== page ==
Ballad Of A Boston Marathon Bandit

From our Taking Themselves Too Seriously desk:

The Weekend Wall Street Journal’s A-Hed chronicles the world of rogue marathon runners – that is, the great unnumbered.


Fleet of Foot and Blissfully Bold, Freeloaders at the Marathon Wear Fake Bibs—but Win No Prizes

In the Running World, They’re Called ‘Bandits’ and Race Officials Don’t Like to Discuss Them; the Cockroach Analogy

Nut graf:

There’s nothing illegal about jogging down city streets without a race bib, or even accepting aid-station refreshment offerings. But in the running world, [the] offense is known as banditry, and any mention of it tends to produce righteous indignation. Do bandits realize how much it costs to provide T-shirts and finisher medals, to pay staff members, recruit volunteers and hire police to close down roads?

“Have you no sense of shame?” Runner’s World executive editor, Mark Remy, asked last year in a published dressing down of an unnamed bandit. “There’s a special circle of hell reserved for people like you.”

Seriously? A special circle of hell? As the eminent philosopher Bugs Bunny would say, “What a maroon, what an ignoranimus.”

As it happens, Boston has hosted a special representative of the banditerati: the pride of Hopkinton, Conrad Welzel.

Before his knees gave out, Conrad Welzel, 58, ran the Boston Marathon 36 times, 32 of them as a bandit, the first when he was a teenager. “I wasn’t going to pay for a race that started in my own neighborhood,” says Mr. Welzel, who grew up in Hopkinton, Mass., where the Boston Marathon begins.

And where common sense, at least at Runner’s World, ends.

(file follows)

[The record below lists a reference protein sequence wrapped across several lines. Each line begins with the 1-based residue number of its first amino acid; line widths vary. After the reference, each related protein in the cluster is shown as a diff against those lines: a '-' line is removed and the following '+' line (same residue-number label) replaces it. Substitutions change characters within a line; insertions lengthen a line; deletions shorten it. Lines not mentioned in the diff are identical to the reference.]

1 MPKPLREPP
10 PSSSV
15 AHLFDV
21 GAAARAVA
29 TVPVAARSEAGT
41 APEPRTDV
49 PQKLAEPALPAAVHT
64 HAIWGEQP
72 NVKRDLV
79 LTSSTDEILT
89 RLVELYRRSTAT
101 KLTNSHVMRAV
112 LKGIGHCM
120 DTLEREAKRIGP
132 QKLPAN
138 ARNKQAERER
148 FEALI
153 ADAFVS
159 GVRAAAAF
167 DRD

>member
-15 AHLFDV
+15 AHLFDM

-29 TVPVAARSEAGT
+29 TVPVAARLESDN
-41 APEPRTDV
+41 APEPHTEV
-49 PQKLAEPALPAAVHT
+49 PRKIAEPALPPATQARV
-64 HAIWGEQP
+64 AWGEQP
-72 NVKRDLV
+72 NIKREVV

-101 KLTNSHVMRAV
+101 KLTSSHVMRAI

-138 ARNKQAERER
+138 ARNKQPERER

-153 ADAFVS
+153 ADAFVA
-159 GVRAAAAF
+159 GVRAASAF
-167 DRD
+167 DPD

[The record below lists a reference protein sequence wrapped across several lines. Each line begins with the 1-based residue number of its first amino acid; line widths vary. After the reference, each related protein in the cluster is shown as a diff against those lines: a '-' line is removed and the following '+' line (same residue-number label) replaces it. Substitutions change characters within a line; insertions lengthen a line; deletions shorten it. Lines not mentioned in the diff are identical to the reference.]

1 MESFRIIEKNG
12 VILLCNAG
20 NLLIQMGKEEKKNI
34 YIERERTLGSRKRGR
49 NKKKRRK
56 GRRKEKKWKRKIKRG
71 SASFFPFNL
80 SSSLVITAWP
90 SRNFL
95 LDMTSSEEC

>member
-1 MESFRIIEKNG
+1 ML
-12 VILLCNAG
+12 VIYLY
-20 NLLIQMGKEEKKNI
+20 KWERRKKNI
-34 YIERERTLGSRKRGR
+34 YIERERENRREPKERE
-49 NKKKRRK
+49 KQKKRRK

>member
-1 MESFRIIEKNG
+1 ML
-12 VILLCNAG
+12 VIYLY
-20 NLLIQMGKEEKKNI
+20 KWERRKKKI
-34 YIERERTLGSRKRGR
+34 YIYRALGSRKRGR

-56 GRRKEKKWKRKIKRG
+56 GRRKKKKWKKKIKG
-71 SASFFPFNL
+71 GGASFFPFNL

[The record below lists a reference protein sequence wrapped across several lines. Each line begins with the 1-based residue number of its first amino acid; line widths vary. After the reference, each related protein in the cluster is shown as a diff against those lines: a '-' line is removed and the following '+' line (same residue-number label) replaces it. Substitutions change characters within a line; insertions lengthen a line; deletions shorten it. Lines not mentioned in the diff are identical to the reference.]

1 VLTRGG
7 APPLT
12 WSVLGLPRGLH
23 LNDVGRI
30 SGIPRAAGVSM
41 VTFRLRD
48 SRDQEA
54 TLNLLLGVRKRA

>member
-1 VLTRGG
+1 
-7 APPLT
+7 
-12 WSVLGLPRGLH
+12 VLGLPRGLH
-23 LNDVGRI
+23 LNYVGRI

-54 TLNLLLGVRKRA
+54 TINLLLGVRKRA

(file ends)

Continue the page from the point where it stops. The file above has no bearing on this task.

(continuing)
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6 Responses to Ballad Of A Boston Marathon Bandit

  1. Curmudgeon says:

    I would suspect that Elizabeth Warren is on the bandit’s side on this one; after all, the roads on which it is run have been bought and paid for by all of us. The organizers have no exclusive right, however limited, to its use.

    That the race injects millions into the region’s economy is irrelevant; the private interest is ripping off the public’s.

    • Do you suspect that Brown is NOT on the bandit’s side? His argument seems unassailable!

    • Actually, the organizers *do* have an exclusive use for the roadway, since they have paid for and been granted permits for their use. That’s why police cars — with the police officers paid for by details paid for by the race organizers — are blocking all other cars from entering the road, and why barricades are erected in many areas to keep the watchers back.

      The race costs around $100 per participant. The towns and cities limit the size of the entrant field so as to minimize impact on their cities; when lots of bandits run, they are increasing the impact on the towns beyond the limits of what the towns agreed to.

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